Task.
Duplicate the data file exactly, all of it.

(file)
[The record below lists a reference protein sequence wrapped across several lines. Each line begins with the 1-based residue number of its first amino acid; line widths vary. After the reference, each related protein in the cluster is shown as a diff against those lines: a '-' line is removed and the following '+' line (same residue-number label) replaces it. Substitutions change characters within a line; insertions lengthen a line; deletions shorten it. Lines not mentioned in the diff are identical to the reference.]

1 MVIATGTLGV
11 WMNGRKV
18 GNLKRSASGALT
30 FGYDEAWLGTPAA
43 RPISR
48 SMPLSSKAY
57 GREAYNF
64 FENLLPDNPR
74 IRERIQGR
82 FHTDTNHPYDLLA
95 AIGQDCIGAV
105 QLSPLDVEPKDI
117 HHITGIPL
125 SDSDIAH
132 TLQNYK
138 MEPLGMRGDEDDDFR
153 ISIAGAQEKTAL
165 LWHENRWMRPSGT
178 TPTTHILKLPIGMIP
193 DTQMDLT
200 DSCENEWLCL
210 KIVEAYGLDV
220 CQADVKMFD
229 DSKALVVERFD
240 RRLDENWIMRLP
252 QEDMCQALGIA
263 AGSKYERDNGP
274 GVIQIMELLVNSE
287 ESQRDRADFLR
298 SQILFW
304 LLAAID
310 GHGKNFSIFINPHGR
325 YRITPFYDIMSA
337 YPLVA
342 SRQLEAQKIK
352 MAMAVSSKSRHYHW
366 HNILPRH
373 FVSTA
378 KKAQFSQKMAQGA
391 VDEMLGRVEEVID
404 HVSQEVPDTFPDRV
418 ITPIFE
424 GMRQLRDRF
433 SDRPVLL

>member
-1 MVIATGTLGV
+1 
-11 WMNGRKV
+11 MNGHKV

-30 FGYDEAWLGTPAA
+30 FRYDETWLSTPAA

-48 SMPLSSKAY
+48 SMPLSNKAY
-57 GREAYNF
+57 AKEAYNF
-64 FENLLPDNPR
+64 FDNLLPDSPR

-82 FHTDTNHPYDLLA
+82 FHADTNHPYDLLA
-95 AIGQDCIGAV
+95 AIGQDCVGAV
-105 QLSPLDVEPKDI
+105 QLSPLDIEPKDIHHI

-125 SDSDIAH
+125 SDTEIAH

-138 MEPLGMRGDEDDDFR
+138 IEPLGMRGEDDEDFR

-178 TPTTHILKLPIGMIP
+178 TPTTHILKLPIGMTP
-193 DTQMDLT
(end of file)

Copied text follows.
[The record below lists a reference protein sequence wrapped across several lines. Each line begins with the 1-based residue number of its first amino acid; line widths vary. After the reference, each related protein in the cluster is shown as a diff against those lines: a '-' line is removed and the following '+' line (same residue-number label) replaces it. Substitutions change characters within a line; insertions lengthen a line; deletions shorten it. Lines not mentioned in the diff are identical to the reference.]

1 MVIATGTLGV
11 WMNGRKV
18 GNLKRSASGALT
30 FGYDEAWLGTPAA
43 RPISR
48 SMPLSSKAY
57 GREAYNF
64 FENLLPDNPR
74 IRERIQGR
82 FHTDTNHPYDLLA
95 AIGQDCIGAV
105 QLSPLDVEPKDI
117 HHITGIPL
125 SDSDIAH
132 TLQNYK
138 MEPLGMRGDEDDDFR
153 ISIAGAQEKTAL
165 LWHENRWMRPSGT
178 TPTTHILKLPIGMIP
193 DTQMDLT
200 DSCENEWLCL
210 KIVEAYGLDV
220 CQADVKMFD
229 DSKALVVERFD
240 RRLDENWIMRLP
252 QEDMCQALGIA
263 AGSKYERDNGP
274 GVIQIMELLVNSE
287 ESQRDRADFLR
298 SQILFW
304 LLAAID
310 GHGKNFSIFINPHGR
325 YRITPFYDIMSA
337 YPLVA
342 SRQLEAQKIK
352 MAMAVSSKSRHYHW
366 HNILPRH
373 FVSTA
378 KKAQFSQKMAQGA
391 VDEMLGRVEEVID
404 HVSQEVPDTFPDRV
418 ITPIFE
424 GMRQLRDRF
433 SDRPVLL

>member
-1 MVIATGTLGV
+1 
-11 WMNGRKV
+11 MNGHKV

-30 FGYDEAWLGTPAA
+30 FRYDETWLSTPAA

-48 SMPLSSKAY
+48 SMPLSNKAY
-57 GREAYNF
+57 AKEAYNF
-64 FENLLPDNPR
+64 FDNLLPDSPR

-82 FHTDTNHPYDLLA
+82 FHADTNHPYDLLA
-95 AIGQDCIGAV
+95 AIGQDCVGAV
-105 QLSPLDVEPKDI
+105 QLSPLDIEPKDIHHI

-125 SDSDIAH
+125 SDTEIAH

-138 MEPLGMRGDEDDDFR
+138 IEPLGMRGEDDEDFR

-178 TPTTHILKLPIGMIP
+178 TPTTHILKLPIGMTP
-193 DTQMDLT